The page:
Stock Market: The Case for Higher Prices
So here we are: the last trading day of the month for stocks. And what has August brought us except a lot of pain during those 400- and 500-point single-day sell-offs on the Dow Jones Industrial Average?
Depending on how stocks close today, stocks are ending this August at about the same place they started 2011. We are doing a lot better this year than we did in 2010. Last year, stocks were down five percent in the first eight trading months of the year—but stocks ended 2010 10% higher than they started.
In my humble opinion, too many investors, stocks advisors and analysts have turned too bearish on stocks and this is the main reason that I believe stocks will surprise on the upside. I’ve been writing for months that the bear market rally in stocks that started in March of 2009 is alive and well and I’m sticking with that opinion.
Yes, eventually the bear market rally will end and stock prices will turn south, but I believe that Phase II of the bear market rally still presides. Phase II of a bear market is that period when the bear lures investors back into stocks under the belief that the economy is improving and stocks are safe again.
Just look at these facts:
The yield of the 10-year U.S. Treasury, issued by a country that is technically bankrupt, pays about 2.16%. The yield on the Dow Jones Industrial Average is more attractive at 2.6%. Stocks are a good alternative to bonds.
Consumer confidence in the U.S. fell this month to the lowest level since March 2009. Since consumers are usually wrong on their view, this is actually a positive for stocks.
After the Dow Jones Industrials experienced a couple of those 400- and 500-point single-day drops earlier in August, investors pulled more money out of stock mutual funds than any other time since October 2008. Again, investors are usually wrong when they have the same opinion on where stocks are headed. Stocks actually rose 50% after October 2008.
Finally, the percentage of bearish stock advisors is now at the highest level since August 2010. We all know what happened after last summer—stocks rallied.
The facts above cement my view that there is too much pessimism in the marketplace. In the past, stocks have climbed “the wall of worry” when such pessimism prevailed. The bear market rally that started in March of 2009, although long in the tooth and tired, has more upside left in it.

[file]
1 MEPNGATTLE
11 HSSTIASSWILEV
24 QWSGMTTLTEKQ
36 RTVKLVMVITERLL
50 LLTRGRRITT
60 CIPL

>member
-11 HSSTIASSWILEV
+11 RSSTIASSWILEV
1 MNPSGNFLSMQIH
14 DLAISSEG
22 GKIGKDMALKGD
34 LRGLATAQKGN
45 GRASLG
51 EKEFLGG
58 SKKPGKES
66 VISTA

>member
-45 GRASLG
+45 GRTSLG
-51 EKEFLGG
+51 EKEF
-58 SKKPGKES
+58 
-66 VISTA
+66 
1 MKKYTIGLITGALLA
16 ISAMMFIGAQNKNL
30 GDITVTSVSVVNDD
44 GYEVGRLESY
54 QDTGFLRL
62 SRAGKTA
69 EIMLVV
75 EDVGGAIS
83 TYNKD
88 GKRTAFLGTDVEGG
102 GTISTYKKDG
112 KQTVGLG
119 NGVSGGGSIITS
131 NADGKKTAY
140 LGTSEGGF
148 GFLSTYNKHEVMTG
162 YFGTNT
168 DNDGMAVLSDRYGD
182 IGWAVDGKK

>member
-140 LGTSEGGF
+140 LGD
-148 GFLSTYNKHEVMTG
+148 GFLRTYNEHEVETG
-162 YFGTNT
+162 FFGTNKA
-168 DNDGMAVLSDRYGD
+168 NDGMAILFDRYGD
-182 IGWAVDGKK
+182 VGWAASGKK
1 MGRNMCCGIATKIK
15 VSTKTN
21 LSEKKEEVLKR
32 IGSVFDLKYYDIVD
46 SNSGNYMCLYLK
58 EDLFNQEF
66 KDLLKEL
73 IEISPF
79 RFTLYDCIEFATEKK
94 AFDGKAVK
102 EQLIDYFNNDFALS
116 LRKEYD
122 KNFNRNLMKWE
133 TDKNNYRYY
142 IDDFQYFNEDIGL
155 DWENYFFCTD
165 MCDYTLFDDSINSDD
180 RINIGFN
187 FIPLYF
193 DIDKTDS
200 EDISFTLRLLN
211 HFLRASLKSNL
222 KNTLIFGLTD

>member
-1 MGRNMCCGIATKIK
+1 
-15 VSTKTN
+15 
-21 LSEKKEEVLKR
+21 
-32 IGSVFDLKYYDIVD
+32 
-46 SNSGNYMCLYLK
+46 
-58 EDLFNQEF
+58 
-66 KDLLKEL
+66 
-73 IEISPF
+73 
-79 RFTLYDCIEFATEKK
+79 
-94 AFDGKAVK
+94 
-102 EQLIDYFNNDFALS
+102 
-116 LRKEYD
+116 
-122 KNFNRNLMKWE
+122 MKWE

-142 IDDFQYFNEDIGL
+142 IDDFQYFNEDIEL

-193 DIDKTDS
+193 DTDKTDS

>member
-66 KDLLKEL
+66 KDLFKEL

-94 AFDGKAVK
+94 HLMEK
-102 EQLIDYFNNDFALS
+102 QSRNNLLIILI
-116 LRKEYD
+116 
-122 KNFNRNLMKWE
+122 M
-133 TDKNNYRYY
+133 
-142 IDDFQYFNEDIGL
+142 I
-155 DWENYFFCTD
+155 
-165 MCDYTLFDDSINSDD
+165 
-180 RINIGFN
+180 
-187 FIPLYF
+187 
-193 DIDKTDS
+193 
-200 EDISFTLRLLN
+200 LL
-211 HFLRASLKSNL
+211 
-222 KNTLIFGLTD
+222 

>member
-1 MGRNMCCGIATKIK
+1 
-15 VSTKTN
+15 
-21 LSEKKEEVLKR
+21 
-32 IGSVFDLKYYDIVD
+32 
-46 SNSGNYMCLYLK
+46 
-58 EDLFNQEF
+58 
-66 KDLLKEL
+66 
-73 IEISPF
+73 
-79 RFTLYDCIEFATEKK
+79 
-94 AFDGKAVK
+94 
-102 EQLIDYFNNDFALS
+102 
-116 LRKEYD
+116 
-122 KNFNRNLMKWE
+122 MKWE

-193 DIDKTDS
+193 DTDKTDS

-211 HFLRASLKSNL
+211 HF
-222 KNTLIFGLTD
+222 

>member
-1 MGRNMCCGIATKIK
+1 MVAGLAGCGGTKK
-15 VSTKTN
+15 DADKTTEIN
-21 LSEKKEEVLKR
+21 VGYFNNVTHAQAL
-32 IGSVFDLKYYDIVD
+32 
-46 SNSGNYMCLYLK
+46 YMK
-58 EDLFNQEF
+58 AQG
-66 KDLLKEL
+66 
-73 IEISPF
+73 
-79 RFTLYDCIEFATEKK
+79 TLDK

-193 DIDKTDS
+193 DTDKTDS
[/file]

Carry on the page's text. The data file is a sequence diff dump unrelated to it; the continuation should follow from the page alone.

Michael’s Personal Notes:
Just returned from Europe again…
There is no doubt about it; many European countries are close to bankruptcy. Jobs are scarce and earnings are low in Europe. But I believe the economies of many European countries could be close to bottoming out. The one factor that will determine their future: inflation.
My opinion is that the media was too late to report on the story of the European sovereign debt crises. Europe was in trouble long ago…late 2007 and 2008. Their debt problems, which were predictable, were not really covered by the media until 2010.
Countries like Italy and France are working on balancing their budgets. Italy is promising to deliver a balanced budget by 2014. Germany, we know, has led Europe out of the recession. Hence, I believe things are actually starting to bottom out in Europe.
The problem is the euro. As time has passed under the euro regime, it has become more and more apparent that each of the 17 countries that are members of the euro currency has different goals and objectives. For example, manufacturing is dead in Italy. Italy wants tourism. Manufacturing is booming in Germany — Germany wants to export more of its goods.
Long-term, I don’t believe that so many countries with such diverse economies and goals can share one currency. Hence why I believe the euro will not survive in the long term.
Finally, should rapid inflation return, interest rates would rise and economic problems in Europe would worsen. However, we must remember that the European central banks did not print money at the rate the U.S. Federal Reserve did during and post-recession. There is a good chance that the coming rapid inflation might be restricted to the country that printed the most money: the U.S.
What He Said:
“Recipe for Catastrophe: To me, the accelerated rate at which American consumers are spending, coupled with the drastic decline in the amount of their savings, is a recipe for a financial catastrophe.” Michael Lombardi in PROFIT CONFIDENTIAL, September 7, 2005. Michael started talking about and predicting the financial catastrophe we began experiencing in 2008 long before anyone else.